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Single-Leg Romanian Deadlift

Many basketball athletes have weak hamstrings and weak glutes, since the demands of the sport place a higher emphasis on jumping, quick burst running, and abrupt stopping—all these movements are very quad dominant. It is vital, especially for basketball players, to target both the hamstrings and glutes when strength training to balance out that asymmetry. Both the hamstrings and glutes play a major role in protecting the ACL when landing from a jump and when planting and cutting.

One of my favorite exercises to train the posterior chain is the Single-Leg Romanian Deadlift (RDL). This exercise trains hamstrings and glutes, and because it is a single leg movement, it also trains balance and can help eliminate any asymmetries in the body from right leg to left leg. Additionally, when athletes perform the exercise with one dumbbell, it trains the core in anti-rotation.

Before an athlete progresses to the Single Leg RDL, they should first be proficient in the conventional Double-Legged RDL.  The RDL is a hip hinge movement, which is critical for maximizing performance on the field and in the weight room.  Finally, it is a great movement to strengthen the hamstrings and glutes to help prevent injury on the basketball court.

The cues for the Barbell Romanian Deadlift are:

  1. The feet should be about hip width apart
  2. The knees should be slightly flexed
  3. As you descend your back should stay flat and the shoulders should be pulled back
  4. The hips should hinge and be pushed back as you go down while the knees stay slightly flexed
  5. The barbell should stay close to the body during the entire movement and should be lowered to just below the knee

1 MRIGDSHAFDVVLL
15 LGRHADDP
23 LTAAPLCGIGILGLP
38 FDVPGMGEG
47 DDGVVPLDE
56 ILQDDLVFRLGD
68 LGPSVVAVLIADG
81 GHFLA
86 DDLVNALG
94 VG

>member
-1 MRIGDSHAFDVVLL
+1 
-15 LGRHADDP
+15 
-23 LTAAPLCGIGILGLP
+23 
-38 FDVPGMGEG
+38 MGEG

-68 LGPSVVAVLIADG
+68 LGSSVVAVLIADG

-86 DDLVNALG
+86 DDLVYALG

6. As you bring the bar back to starting position focus on squeezing the glutes

 

The cues for the Single-Leg RDL are:

The cues are very much the same as the Barbell RDL however the hip hinge occurs while standing on one leg.  This movement is much more difficult to perform but it is great for basketball players as they are on one leg a lot of the time in their sport.

  1. The rear leg should stay in line with the torso. So you should lock in that rear leg by squeezing and extending the glute.
  2. Hinge at the hips and feel a stretch in the hamstrings of the leg that you are standing on.
  3. The athlete should first practice the movement with no weight.
  4. When they add weight, I like to use a contra-lateral load. That means the weight is in the opposite hand so the exercise is also working the anti-rotation of the core.

Micah Kurtz, MS, CSCS, RSCC*D, USAW, FMS, NASE, is in his eighth year as Director of Strength and Conditioning at AC Flora High School., which has won 12 state championships in the past five years, including the 2016 boys’ basketball state championship. He also serves as Strength and Conditioning Consultant Coach to nine-time high school basketball national champion Oak Hill Academy, which won the Dick’s High School National Basketball Tournament in 2016. Kurtz was named the National Strength and Conditioning Association (NSCA) Strength Coach of the Year in 2016. He was also named the South Carolina High School Strength and Conditioning Coach of the Year in both 2013 and 2014 and is part of the NSCA’s Subject Matter Expert Committee. You can follow him on Twitter and Instagram @KurtzM3.